Periodically, the data monitor 58 reads the configuration file 60, checks it according to the stored verification record 50, and uses information therein to locate the replicated data 22, which it also checks according to the stored verification record 50, using the stored checking algorithms 64 for performing the checking operations. The data monitor 58 may also check the frequency information of the verification record 50 and the checking algorithms 64 themselves to ensure that they are not corrupted. It compares status record resulting from the checking to the expected verification record 50 stored with the checking algorithms 64 and reports back by way of the specified topology to the central server 12 the integrity status of the replicated data storage 22. The replication status message, including the integrity status indicator, may be an overall report indicating if all the data is accurate or not, or it could be a report that just parts of the data are corrupted, in which case the central server 12 may, if so configured, send back partial data to overwrite just the portions identified as corrupted.
In another embodiment, the verification record 50 is not transmitted to the satellite server 20, but rather is retained at the central server 12. The satellite server 20 computes a corresponding status record from the data in the satellite data storage 22 using a checking algorithm stored in the database 64 which corresponds to the checking algorithm 38 stored at the central server 12. The status record computed at the satellite server 20 is sent back to the central server 12, and the security monitor 32 of the central server 12 compares the received status record with the verification record 50 stored at the central server 12 to determine whether the data in the satellite data storage 22 has been corrupted.
The data agent 56 may optionally make a backup copy of the replicated data 22 from the central server 12, storing it in a backup database 66 that no other components of the satellite server 20, except the data agent 56 itself, may access. The backup database 66 is shown in the illustrated embodiment as being part of the satellite server 20; however, the backup database 66 may, optionally, be at another location, possibly on another computer connected to the satellite server 20 by a communication line.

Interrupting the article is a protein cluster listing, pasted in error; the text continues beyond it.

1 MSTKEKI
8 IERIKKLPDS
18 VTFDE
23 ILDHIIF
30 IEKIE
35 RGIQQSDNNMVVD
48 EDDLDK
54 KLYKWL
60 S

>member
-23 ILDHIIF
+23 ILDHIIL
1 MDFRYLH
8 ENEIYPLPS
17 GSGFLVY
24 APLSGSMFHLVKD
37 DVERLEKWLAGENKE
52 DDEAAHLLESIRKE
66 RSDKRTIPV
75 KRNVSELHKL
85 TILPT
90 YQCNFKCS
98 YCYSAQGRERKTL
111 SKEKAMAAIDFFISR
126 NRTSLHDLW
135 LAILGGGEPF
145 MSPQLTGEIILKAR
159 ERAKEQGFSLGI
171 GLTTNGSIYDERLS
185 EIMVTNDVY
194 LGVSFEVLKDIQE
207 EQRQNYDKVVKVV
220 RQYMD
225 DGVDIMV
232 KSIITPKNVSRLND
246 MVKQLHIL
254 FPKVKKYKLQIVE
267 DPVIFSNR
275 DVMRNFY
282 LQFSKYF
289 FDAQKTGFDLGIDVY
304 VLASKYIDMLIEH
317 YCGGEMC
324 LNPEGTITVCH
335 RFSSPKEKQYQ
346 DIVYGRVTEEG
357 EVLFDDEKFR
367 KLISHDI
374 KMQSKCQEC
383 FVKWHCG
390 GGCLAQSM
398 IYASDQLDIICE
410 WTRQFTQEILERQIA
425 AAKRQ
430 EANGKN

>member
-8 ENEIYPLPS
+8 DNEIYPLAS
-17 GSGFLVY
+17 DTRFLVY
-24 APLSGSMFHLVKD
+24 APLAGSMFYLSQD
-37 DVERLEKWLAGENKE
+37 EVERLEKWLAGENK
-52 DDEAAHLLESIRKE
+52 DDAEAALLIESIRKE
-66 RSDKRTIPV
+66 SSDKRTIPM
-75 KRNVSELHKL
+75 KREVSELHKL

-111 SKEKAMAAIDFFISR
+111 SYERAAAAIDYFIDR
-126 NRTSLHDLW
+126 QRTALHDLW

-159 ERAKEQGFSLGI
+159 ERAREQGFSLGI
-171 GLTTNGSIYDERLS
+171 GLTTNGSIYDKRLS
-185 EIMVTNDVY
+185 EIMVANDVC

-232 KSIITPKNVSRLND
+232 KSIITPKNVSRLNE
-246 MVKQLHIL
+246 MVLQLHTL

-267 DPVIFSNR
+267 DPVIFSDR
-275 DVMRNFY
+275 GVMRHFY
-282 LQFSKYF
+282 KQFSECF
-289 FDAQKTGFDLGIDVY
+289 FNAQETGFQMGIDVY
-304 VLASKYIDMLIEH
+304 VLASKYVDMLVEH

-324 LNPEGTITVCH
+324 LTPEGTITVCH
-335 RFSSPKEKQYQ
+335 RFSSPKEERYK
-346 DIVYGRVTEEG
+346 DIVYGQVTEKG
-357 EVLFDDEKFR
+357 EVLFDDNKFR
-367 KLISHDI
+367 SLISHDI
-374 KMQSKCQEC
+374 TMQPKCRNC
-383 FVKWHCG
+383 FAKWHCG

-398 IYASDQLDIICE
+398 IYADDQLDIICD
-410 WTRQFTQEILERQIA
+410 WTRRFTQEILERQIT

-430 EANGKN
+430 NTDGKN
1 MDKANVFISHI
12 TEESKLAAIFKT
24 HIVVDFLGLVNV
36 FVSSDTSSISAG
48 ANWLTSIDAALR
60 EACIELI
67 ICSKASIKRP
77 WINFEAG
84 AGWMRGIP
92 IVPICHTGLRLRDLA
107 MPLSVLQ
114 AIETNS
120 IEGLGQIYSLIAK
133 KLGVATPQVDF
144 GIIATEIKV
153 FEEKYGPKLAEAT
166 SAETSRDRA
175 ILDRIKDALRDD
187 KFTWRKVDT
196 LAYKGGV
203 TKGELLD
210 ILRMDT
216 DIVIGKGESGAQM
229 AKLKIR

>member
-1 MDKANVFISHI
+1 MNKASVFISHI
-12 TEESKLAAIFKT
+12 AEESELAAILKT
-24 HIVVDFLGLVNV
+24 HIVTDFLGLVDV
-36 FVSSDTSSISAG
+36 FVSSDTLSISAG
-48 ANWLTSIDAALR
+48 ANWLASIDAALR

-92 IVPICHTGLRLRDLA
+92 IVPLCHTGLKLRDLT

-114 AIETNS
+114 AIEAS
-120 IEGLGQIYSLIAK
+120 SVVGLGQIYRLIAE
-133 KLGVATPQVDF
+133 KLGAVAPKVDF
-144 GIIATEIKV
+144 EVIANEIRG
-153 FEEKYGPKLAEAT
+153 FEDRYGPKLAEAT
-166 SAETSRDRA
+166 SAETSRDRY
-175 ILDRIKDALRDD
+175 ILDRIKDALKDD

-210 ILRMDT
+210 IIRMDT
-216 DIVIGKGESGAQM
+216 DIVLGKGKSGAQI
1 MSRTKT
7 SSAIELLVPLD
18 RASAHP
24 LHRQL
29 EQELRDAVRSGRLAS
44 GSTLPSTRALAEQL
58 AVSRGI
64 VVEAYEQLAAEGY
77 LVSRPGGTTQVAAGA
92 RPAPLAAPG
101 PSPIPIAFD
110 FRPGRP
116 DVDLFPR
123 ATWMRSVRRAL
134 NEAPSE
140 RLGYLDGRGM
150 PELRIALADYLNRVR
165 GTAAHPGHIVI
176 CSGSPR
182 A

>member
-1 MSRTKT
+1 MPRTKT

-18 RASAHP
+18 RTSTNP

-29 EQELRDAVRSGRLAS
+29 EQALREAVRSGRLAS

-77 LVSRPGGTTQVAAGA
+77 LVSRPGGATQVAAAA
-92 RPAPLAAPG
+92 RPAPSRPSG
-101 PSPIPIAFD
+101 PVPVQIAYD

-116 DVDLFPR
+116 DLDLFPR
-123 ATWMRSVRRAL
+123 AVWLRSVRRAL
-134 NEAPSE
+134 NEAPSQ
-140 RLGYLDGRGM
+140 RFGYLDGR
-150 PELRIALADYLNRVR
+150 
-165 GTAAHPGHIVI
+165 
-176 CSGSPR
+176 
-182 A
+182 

When the data monitor 58 detects a problem with the replicated data 22, or portions thereof, it may optionally instruct the data agent 56 directly to refresh the replicated data and configuration file 60 from the backup copy 66 rather than, or in addition to, refreshing from the central server 12. Before instructing the data agent 56 to perform this service, the data monitor 58 may optionally request the backup data from the data agent 56 and evaluate it for integrity. The above-described backup procedure forms a hierarchy of data protection. The most protected master data 14 resides on the central server 12, medium-protected backup data 66 is stored in a restricted access location, accessible by the satellite server 20, and disposable replicated data 22 is available to the data server 62 on the satellite server 20. While one additional backup level has been described in this embodiment, the intermediate backup stage of medium-protected data in this hierarchy is not limited to one level.
In one alternative embodiment, the central server 12 does not poll the satellite server 20 for a replication status message, but instead expects to receive replication status messages periodically on the initiative of the satellite server 20. When the central server 12 receives a faulty replication status message (one including an integrity status indicating a corruption of the replicated data), or fails to receive a replication status message, the central server 12 assumes a corruption and sends replacement data to the satellite server 20 to replace some or all of the data in the replicated data storage 22 on the satellite server 20.